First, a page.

And this difference made the 1936 Tunnel Authroity fight a watershed in Robert Moses' life. Always before, Moses had conceived a public work, and then had sought the power to bring it into reality. In the Tunnel Authority fight, someone else conceived the public work. Moses sought the power to take it over. Before, his motivation had always been the work—the project, the achievement, the dream. Now the motivation was poower.

Page 626
"He had figured out a gimmick," says Reuben A. Lazarus, drafter of the original Triborough Act and himself a master of the gimmmick—and as Lazarus spoke a smile broke over his old, wrinkled face despite his attempts to conceal it, and his voice was filled with admiration, the admiration of a master of a difficult craft for a man who was more than a master. "That sentence looked so innocuous. But it changed my whole act completely. With that sentence there, he had power to issue forty-year bonds and every thirty-nine years he could call them in and issue new bonds, for another forty years. La Guardia had thought that authorities . . . would be temporary creations that would build something and then turn it over to the city and go out of existence as soon as it was paid off. But with that gimmick in there, it would never be paid off."

Page 634
If, moreover, Moses' authorities were becoming an independent empire, the heart's blood of that empire was money: tolls. The bulk of those tolls were collected at the huge Triborough Bridge toll plaza. If the empire had a heart, that was it. Moses built his new office in the very shadow of that toll plaza.

Page 644
When they opened, and the Board filed back onto the horseshoe dais, it approved unanimously the expenditure of $16,000,000 for [Moses'] Circumferential Parkway—and, to enable the city to spend the money, eliminated from the list of previously approved projects $8,000,000 worth of schools and hospital improvements, $5,000,000 in subway extensions and $3,000,000 in other projects.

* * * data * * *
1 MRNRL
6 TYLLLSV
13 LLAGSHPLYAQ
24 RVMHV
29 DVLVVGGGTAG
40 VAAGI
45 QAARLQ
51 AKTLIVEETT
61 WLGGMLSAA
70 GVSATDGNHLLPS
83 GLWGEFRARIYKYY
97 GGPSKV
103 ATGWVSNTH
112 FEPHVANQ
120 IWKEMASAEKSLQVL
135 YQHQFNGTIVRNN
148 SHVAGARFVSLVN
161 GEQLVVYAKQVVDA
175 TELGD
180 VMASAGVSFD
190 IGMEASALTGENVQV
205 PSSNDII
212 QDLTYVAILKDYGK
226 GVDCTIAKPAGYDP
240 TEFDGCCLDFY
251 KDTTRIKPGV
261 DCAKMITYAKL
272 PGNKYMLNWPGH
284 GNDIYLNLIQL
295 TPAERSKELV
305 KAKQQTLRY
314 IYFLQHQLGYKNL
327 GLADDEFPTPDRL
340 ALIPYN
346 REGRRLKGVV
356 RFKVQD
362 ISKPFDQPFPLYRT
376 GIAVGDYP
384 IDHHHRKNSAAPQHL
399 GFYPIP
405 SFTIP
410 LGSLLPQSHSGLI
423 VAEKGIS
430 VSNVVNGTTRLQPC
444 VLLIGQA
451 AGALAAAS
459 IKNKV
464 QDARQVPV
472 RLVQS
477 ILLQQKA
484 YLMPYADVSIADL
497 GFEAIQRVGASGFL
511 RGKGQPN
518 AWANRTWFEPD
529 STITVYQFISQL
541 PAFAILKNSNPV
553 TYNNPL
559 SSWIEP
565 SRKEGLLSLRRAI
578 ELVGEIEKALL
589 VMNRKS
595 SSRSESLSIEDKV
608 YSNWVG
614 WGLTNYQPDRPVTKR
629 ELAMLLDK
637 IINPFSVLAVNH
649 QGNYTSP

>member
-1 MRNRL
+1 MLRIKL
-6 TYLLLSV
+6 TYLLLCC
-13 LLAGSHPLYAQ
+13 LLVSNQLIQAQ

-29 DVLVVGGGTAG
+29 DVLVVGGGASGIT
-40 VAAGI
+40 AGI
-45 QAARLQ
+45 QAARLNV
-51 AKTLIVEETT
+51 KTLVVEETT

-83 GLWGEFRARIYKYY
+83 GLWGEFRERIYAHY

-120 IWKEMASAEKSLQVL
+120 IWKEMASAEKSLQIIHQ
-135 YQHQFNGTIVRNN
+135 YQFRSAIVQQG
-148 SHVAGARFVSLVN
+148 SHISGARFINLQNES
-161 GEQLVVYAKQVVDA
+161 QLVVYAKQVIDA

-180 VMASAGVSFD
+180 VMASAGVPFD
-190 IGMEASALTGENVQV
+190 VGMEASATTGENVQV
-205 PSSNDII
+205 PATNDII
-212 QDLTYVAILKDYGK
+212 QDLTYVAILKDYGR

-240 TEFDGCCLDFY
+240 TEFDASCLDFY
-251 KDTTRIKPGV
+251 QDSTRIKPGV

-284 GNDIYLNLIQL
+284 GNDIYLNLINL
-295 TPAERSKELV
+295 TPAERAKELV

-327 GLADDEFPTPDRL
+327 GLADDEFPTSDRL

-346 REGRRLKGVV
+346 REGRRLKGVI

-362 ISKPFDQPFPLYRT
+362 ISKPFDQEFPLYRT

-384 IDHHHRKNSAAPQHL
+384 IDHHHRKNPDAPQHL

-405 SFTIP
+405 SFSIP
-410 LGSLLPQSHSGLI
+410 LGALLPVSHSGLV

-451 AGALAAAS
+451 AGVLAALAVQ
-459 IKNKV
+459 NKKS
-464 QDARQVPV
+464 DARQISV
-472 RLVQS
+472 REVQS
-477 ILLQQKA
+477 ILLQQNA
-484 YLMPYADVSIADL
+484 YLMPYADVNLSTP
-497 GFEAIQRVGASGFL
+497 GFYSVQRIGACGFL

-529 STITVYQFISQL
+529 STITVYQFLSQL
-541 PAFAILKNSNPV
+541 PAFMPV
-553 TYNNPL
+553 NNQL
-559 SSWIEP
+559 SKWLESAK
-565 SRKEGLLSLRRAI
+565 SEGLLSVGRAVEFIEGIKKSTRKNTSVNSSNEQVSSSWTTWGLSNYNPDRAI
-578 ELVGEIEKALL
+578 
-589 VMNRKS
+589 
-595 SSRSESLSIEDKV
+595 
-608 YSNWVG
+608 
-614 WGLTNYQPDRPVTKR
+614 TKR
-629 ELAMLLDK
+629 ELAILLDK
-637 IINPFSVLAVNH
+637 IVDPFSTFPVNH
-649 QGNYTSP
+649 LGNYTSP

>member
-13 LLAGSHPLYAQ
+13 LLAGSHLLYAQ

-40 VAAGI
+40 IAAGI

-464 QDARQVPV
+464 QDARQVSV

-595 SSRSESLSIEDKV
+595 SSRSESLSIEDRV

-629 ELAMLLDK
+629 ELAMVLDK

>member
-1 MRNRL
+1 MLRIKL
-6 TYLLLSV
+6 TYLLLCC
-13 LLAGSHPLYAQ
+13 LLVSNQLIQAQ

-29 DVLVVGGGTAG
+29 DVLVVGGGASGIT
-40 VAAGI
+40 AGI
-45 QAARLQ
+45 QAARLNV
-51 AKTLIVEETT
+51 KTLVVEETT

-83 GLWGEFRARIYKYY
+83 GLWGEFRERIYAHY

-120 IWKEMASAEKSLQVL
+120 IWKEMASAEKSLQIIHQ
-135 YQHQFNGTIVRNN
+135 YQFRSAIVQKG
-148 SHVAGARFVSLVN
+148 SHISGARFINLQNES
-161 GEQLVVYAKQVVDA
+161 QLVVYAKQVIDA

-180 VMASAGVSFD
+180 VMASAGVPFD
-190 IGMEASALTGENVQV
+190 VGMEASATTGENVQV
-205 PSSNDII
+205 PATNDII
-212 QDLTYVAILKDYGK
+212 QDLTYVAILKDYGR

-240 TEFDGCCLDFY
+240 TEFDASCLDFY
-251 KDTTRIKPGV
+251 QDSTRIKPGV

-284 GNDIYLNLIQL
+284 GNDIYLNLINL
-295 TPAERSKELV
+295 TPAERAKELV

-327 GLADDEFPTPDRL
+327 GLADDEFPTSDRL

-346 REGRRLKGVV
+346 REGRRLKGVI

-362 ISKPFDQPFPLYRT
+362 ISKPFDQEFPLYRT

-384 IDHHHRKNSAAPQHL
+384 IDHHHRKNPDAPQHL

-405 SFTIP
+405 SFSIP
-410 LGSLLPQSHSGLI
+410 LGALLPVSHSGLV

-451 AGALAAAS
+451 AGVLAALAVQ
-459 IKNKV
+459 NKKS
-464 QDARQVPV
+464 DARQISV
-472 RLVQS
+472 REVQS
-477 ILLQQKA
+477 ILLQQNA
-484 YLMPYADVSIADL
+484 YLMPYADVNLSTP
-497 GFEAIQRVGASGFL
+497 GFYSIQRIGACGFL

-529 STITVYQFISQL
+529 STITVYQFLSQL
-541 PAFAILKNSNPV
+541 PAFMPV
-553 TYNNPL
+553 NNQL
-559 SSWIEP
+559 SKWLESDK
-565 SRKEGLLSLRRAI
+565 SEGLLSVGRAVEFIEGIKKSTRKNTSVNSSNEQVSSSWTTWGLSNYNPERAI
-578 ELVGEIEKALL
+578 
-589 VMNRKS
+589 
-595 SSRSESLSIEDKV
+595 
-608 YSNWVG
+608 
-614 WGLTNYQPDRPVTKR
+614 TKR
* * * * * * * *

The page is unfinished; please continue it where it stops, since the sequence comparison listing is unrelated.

Page 670
It was not, of course, only the reformers who opposed Moses' proposal—or at least the haste with which he was trying to ram it through. Also in the opposition were most of the city's most important elected officials—right up to the Mayor—and, speaking with a virtually unanimous voice, the city's press. Always before, elected officials, backed by the press, would have possessed more than sufficient power at least to get a few weeks' time to study a proposal if they wanted to study it. But they possessed such power no longer. The city had a problem that desperately needed solution. It had no money to solve the problem itself. Moses had the money. And if the city wanted a solution, it would have to accept his solution—or none at all.

Page 715
[...] a total, during the first fifteen years after World War II, of close to three and a half billion dollars which he dispensed in the city on behalf of federal and state agencies largely beyond the control of the city's government.

Page 720
A charting of the legal fees and other emoluments that Moses distributed to lawyers during the postwar era—a year-by-year analysis of who got the fees, when they started getting them and when they stopped getting them—provides almost a year-by-year chart of the fluctuations in the political influence of certain key Democratic lawyers.